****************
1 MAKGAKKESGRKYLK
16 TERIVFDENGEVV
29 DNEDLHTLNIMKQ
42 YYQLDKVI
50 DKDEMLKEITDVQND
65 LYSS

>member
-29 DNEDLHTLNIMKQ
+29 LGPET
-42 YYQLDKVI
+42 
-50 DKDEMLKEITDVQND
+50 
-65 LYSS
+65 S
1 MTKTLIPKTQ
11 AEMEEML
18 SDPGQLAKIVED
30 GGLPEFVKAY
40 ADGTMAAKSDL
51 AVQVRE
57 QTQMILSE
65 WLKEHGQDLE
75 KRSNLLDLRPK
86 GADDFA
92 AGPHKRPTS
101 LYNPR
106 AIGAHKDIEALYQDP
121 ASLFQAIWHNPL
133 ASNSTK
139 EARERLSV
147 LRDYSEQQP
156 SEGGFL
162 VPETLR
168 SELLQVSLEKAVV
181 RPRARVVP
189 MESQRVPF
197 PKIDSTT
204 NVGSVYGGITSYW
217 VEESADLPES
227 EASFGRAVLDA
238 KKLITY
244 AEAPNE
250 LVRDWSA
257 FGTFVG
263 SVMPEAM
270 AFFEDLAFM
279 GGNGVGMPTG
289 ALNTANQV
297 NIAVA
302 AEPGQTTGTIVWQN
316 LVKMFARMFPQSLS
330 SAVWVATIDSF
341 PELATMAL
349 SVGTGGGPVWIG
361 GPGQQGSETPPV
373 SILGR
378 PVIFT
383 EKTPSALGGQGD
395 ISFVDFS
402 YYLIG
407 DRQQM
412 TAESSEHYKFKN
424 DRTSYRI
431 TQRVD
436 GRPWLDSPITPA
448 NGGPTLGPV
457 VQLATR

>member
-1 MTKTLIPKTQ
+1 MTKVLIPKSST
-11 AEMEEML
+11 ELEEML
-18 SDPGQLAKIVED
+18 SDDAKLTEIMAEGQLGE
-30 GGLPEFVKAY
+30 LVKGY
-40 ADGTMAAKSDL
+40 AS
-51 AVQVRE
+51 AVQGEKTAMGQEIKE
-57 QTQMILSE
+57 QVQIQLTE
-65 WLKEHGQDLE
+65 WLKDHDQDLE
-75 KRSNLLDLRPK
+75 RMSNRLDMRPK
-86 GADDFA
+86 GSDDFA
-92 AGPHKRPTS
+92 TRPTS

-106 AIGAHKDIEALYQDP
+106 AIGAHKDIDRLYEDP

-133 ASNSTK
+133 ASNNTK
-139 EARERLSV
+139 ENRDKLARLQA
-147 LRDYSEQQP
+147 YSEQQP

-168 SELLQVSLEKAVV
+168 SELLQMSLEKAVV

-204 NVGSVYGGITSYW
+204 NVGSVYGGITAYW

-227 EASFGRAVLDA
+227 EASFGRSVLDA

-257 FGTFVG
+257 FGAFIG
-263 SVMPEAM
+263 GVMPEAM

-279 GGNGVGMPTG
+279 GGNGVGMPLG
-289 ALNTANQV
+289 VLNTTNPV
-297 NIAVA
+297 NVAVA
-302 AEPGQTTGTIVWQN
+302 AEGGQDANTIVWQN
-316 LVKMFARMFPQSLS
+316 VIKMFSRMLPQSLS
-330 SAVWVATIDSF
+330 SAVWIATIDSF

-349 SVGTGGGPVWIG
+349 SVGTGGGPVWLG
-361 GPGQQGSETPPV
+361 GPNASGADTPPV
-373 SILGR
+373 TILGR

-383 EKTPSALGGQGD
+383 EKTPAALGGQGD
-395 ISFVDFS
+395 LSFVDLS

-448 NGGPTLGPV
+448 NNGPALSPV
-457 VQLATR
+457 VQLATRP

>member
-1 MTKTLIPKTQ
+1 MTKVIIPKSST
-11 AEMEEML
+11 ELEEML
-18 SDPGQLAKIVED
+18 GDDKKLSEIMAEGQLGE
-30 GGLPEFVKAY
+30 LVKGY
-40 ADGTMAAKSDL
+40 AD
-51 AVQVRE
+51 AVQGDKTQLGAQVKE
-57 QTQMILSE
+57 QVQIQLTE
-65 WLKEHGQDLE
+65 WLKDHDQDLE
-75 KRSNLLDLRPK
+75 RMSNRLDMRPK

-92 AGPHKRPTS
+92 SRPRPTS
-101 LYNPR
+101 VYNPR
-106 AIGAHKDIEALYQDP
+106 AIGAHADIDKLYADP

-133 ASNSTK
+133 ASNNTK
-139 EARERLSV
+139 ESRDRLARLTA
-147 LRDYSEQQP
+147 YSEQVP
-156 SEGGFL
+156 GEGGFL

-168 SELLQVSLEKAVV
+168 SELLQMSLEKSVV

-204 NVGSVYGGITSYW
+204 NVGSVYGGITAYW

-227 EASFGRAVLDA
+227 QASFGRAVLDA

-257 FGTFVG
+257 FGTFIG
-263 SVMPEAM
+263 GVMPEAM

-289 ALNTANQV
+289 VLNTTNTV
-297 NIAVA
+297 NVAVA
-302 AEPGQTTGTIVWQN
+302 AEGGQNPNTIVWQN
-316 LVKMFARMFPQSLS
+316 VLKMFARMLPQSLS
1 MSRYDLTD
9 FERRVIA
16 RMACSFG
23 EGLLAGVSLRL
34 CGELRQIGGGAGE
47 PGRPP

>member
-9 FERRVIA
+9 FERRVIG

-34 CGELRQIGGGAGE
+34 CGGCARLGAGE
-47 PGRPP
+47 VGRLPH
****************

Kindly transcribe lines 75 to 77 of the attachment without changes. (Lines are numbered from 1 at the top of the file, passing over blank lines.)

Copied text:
+18 SDDAKLTEIMAEGQLGE
-30 GGLPEFVKAY
+30 LVKGY